By Sabine McKenna.
Just one second! Coding? Yes, digital literacy, ok. We can all go along with the need for basic computer skills. BUT: Why should everybody know the basics of coding? Or programming? Does Joe Soap, does Josephine Bubbly need to know how to use Java, or C-Sharp?
No, they don’t. Not everybody needs to be able to hardcode a website, or to create a functioning banking app. Or even a blockbuster game, like Flappy Bird. (Remember Flappy Bird?)
However, I argue that Joe and Josephine would indeed benefit from learning the basics of coding – for instance from Scratch, i.e. by using the free online coding platform Scratch.mit.edu.
- Basic coding allows you to explore computational logic - how computers think. Everybody should understand the underlying principles of coding – how commands, grouped in a logical sequence, are carried out under certain conditions. Conditions the programmer can define.
- It is empowering. Everybody should experience the joy of making a computer (or a sprite on a computer screen) do something.
- It is fun. Everybody should have access to a creative outlet such as the inbuilt graphics editor Scratch comes with.
- You can be part of a large online community. Everybody should be able to see what others have created, and how they have created it – and if they have an idea how to improve on those creations, they should be able to do so. (In the Scratch community, that is called “remixing” and is a sign of respect.)
- Coding with Scratch is too good to be left to the kids!
And coding is something you can, and should, start today. All you need is access to a laptop or PC (Scratch doesn’t [yet] work on tablets or smartphones), and to the internet. Have a go now!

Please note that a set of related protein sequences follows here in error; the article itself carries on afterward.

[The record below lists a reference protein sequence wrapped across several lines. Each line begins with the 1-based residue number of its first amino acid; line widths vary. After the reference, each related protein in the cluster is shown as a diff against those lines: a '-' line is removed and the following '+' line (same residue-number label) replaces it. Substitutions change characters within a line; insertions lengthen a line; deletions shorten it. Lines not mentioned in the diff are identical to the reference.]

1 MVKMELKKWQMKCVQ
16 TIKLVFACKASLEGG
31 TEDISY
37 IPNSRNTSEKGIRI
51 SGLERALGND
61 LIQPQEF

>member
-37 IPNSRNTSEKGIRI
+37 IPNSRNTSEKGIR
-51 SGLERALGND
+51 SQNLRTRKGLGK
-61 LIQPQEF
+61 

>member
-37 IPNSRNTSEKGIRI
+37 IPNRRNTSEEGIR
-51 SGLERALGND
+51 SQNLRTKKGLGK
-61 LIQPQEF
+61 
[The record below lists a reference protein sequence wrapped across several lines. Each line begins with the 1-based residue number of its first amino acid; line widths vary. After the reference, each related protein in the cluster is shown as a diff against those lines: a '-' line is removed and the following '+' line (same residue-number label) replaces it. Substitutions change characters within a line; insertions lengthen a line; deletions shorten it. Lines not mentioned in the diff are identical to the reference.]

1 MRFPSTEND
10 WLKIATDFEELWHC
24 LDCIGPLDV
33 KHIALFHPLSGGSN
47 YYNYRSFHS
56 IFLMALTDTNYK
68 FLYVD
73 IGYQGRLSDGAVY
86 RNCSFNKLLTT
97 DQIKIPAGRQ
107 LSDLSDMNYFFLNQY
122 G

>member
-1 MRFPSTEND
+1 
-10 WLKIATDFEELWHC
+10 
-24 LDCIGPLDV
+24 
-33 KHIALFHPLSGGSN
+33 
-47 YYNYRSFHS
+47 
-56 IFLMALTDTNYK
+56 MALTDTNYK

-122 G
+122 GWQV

● Go to scratch.mit.edu
● Click on “Create” in the top menu
● Drag one of the Motion blocks across to the right (the work space)
● Add a “turn 15 degrees” block. See how they snap together!
● Click on “Events” in the scripts selection and drag “When sprite clicked” across. Let it snap to the top of the other two blocks.
● Now click the cat (= the sprite) and watch it move and turn on each click!
● Would you like the cat to move and turn 10 times? Go to the Control selection and drag “repeat 10 times” across, so that it “eats” the move and the turn blocks.
● Test your mini-program by clicking on the sprite again. Hmmm, you can’t really see what’s happening. We need to slow it down!
● Add “wait 1 secs” below the “turn…” block. Click into the 1 and change it to 0.2 - now try again. Perfect!
Easy, wasn’t it? You were using triggers, loops, directions, control, and all without working up a mental sweat. That’s the beauty of Scratch! The first steps are really easy, and yet it is extremely powerful.
If you’d like to explore some more, there are lots of tutorials on the Scratch site. And if you’d like to be able to save (and maybe share) your projects, you can join Scratch for free. It’s not just for youngsters, you know!